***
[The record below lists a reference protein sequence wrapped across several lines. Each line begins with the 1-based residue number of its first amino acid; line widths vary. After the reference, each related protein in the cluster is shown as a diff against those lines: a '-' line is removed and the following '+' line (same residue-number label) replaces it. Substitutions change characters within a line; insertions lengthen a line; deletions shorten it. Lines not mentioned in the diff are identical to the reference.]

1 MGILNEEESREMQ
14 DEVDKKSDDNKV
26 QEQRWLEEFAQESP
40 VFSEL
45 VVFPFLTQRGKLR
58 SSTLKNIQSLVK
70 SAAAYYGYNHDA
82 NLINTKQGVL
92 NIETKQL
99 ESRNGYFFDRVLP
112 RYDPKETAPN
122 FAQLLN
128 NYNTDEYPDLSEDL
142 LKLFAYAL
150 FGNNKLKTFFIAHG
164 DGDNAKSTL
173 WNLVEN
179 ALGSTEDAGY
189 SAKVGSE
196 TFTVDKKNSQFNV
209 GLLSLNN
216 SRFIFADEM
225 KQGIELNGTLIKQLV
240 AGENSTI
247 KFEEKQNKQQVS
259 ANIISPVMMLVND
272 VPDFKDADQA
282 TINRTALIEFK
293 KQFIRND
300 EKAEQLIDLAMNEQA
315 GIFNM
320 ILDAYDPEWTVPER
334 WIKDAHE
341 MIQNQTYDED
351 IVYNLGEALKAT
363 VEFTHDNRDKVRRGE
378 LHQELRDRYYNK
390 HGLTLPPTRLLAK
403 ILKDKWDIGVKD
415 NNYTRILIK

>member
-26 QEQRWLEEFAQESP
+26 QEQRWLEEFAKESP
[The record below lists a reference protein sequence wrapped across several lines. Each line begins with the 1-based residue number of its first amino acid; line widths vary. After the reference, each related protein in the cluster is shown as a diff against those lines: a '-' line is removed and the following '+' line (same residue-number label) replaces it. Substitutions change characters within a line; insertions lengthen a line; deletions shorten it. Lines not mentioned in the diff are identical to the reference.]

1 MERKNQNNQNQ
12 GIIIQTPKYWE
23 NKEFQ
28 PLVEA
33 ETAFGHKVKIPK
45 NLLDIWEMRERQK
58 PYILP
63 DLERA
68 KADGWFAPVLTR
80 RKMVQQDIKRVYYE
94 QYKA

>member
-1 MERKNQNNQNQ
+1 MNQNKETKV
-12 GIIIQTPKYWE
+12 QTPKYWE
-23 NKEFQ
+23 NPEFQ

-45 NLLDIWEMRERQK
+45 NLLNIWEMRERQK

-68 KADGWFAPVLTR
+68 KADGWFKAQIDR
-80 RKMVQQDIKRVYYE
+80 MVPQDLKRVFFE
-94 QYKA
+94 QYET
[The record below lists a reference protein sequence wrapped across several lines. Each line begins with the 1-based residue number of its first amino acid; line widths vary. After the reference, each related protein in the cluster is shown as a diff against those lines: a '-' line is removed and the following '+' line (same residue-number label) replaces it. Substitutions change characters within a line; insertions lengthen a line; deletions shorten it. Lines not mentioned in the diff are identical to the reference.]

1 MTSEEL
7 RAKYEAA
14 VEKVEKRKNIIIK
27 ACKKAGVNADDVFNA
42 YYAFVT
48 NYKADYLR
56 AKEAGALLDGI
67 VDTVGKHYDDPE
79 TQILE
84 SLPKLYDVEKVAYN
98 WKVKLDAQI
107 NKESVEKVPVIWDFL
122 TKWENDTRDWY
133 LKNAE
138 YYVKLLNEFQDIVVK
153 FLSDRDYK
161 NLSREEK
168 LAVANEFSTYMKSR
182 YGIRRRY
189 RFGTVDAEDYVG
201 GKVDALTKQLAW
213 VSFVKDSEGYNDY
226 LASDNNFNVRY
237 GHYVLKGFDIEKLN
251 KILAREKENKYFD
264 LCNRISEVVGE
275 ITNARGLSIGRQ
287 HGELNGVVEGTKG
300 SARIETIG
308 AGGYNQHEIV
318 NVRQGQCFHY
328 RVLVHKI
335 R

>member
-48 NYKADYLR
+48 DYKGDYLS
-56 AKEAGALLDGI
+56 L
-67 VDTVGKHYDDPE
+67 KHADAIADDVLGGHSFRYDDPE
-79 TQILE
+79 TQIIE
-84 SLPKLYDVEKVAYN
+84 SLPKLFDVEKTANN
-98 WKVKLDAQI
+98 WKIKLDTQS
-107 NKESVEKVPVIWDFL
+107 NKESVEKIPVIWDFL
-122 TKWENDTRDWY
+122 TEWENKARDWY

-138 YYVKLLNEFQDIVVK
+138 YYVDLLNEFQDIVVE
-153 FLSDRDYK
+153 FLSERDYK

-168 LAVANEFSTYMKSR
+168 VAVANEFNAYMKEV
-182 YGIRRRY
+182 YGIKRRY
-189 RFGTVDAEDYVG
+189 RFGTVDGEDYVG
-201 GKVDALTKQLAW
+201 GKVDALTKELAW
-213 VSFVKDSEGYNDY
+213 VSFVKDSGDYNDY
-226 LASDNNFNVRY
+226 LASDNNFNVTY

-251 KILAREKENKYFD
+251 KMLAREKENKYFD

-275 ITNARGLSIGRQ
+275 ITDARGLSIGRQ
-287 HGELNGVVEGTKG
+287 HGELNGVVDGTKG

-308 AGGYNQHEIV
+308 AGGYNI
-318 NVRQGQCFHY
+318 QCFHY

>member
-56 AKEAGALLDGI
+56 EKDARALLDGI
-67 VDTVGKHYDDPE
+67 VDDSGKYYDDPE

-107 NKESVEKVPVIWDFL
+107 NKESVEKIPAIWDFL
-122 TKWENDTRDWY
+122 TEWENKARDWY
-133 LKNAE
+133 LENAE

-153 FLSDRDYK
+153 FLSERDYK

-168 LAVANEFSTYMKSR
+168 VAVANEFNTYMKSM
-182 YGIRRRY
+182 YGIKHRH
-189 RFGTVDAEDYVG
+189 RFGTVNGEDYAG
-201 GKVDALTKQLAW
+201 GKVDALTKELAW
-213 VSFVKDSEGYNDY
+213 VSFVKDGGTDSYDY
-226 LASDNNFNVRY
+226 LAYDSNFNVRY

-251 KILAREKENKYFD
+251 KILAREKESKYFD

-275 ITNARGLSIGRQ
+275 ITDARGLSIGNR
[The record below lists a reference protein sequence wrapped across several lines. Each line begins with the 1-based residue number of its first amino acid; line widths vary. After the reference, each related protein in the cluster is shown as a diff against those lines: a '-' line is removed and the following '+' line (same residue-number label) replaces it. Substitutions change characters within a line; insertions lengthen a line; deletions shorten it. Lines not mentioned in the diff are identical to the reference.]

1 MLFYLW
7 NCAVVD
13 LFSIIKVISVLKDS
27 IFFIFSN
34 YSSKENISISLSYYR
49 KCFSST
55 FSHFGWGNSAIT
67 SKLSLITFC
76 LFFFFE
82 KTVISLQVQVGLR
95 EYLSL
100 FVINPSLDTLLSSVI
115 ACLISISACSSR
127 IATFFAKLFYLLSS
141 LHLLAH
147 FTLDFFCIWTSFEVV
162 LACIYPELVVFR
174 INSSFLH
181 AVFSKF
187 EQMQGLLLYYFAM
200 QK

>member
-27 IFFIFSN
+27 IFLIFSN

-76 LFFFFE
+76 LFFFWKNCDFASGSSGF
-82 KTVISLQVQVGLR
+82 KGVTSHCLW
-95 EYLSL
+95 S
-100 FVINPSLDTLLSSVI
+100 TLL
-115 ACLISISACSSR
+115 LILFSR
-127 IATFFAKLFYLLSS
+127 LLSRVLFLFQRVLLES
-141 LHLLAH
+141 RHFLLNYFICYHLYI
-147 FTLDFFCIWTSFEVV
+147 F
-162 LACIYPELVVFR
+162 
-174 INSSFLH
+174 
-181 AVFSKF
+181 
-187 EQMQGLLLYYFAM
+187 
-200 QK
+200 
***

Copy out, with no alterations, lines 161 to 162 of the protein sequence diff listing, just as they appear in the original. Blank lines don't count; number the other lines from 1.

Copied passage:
+153 FLSERDYK

-168 LAVANEFSTYMKSR